Weekend reading

This is a weekly post we publish on Fridays with links to articles that touch on economic inequality and growth. The first section is a round-up of what Equitable Growth has published this week and the second is work we’re highlighting from elsewhere. We won’t be the first to share these articles, but we hope by taking a look back at the whole week, we can put them in context.

Equitable Growth round-up

Expanding access to high-quality prekindergarten and child care programs could be a huge boon to the U.S. economy. But recent studies of pre-K programs have raised concerns about the effectiveness and scalability of these programs. Looking at past research can provide a framework for building better and more expansive programs.

Research published during the past couple of years has revealed that business dynamism is on the decline in the United States. While the focus has mostly been on the declining startup rate, a new paper shows that the startups we do have in the United States are also growing slower.

Seven years of zero-interest-rate policy appears to be coming to a close. Some of the data from the U.S. Bureau of Labor Statistics’ widely covered Employment Situation report might make it look like the U.S. labor market is doing just great. But a look at the data from the Job Openings and Labor Turnover Survey—also known as JOLTS—reveals a labor market that could use more time to recover.

If you read about debates about taxing capital, more likely than not you’re reading about the influence of the tax rate on capital gains. But that debate misses other forms of capital income, such as unrealized gains. It is worth remembering that when we thinking about capital taxation.

While the U.S. economy is widely regarded as highly innovative, the distribution of innovation across the United States is far from even. What determined this distribution? In a report for Equitable Growth’s “History of Technology” series, University of California, Santa Barbara history professor John Majewski looks at the impact of slavery on economic creativity.

Links from around the web

When it comes to Federal Reserve policy, the focus has decidedly been on when the central bank will start to raise short-term interest rates. But with that decision all but made, perhaps policymakers, both fiscal and monetary, should start thinking about how to fight the next recession, Larry Summers argues. [wa post]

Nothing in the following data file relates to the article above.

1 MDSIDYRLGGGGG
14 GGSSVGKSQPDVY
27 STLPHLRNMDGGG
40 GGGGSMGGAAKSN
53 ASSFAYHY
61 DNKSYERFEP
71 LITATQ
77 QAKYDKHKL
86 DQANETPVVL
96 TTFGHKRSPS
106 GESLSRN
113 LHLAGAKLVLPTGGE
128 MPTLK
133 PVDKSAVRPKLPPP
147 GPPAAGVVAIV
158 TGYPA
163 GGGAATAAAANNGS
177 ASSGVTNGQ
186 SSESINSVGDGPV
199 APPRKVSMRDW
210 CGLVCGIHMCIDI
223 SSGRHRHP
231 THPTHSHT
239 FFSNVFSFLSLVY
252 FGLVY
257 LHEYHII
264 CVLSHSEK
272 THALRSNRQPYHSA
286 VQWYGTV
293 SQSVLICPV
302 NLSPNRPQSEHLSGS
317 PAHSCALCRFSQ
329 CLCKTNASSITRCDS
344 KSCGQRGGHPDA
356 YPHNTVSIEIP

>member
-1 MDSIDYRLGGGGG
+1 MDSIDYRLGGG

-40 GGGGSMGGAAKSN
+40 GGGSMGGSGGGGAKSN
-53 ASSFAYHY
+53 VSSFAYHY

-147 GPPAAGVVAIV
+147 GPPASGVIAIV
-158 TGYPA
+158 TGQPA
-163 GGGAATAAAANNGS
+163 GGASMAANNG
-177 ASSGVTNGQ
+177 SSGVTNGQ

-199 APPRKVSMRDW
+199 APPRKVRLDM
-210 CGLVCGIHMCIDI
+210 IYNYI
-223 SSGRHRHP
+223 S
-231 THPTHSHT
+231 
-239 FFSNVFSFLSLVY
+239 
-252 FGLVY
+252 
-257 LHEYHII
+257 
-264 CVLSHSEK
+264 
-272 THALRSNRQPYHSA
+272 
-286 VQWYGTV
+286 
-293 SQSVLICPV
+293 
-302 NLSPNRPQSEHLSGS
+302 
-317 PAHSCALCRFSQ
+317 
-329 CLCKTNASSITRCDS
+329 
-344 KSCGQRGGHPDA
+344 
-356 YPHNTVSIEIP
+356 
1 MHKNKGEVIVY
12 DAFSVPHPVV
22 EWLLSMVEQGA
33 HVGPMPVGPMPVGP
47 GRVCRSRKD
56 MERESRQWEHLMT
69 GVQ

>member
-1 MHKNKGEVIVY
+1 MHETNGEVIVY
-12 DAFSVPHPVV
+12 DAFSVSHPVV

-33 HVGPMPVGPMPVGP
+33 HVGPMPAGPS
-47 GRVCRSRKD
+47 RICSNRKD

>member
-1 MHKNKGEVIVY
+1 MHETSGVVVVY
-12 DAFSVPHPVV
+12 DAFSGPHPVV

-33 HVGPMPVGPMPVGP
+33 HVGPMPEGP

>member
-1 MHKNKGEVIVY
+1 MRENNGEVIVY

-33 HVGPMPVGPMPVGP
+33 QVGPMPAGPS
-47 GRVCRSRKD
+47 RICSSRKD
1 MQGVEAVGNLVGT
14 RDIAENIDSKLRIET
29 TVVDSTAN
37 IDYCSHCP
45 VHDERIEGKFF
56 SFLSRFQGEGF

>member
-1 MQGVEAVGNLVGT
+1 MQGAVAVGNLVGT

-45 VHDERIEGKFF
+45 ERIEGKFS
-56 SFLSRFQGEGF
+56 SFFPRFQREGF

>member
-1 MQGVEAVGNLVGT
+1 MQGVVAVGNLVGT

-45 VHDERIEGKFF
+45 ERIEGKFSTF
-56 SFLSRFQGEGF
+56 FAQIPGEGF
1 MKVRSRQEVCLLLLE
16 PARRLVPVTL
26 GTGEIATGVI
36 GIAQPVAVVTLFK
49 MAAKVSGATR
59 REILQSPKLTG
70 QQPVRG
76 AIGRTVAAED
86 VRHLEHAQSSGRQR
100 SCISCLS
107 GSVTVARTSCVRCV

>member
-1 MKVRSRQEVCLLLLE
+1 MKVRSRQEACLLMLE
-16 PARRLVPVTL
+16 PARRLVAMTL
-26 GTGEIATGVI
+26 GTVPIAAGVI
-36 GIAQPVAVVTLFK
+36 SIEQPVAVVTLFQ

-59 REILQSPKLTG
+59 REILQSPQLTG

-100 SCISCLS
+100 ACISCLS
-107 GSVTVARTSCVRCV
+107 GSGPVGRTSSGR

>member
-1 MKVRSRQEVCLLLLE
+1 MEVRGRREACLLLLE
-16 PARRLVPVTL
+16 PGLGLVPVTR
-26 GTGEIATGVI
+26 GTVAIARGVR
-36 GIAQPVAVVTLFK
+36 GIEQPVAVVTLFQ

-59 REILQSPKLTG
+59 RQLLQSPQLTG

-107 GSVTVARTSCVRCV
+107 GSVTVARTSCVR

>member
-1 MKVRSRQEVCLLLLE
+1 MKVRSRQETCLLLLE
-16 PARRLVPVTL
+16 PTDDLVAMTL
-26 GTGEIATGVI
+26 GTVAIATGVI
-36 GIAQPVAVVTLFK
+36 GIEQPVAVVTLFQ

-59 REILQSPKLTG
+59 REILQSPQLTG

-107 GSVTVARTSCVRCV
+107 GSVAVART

The idea of a universal basic income, or an unconditional cash payment to every resident of a jurisdiction, is one that stirs strong debate and supporters with varying views of economic policy. So when Finland seemingly announced it was shifting to a UBI, there was a bit of an uproar. But as Dylan Matthews reports, the country is merely proposing evaluations of the policy. [vox]

The rise of the “gig economy” is supposedly the wave of the future, with companies like Uber and TaskRabbit disrupting the labor market. But the data on the extent of the phenomenon is unclear to say the least. Shane Ferro shows that we really aren’t sure how big the gig economy really is. [huff post]

The aging of the global population is a fact, but the impact of this demographic change is uncertain. A number of economic commentators have argued that an older population will result in higher interest rates, lower inequality, and lower returns to capital. Matthew C. Klein points to Japan as a counterexample to this prediction. [ft alphaville]

One of the many concerns about the U.S. labor market after the Great Recession was the specter of underemployment. Workers with college degrees would end up stuck in jobs that don’t require the level of education they earned. That concern might be overblown, at least in the long run, Lydia DePillis writes. [wonkblog]

Friday figure

Figure from “Not all inequality is the same” by University of California, Santa Barbara’s John Majewski

December 11, 2015


Nick Bunker
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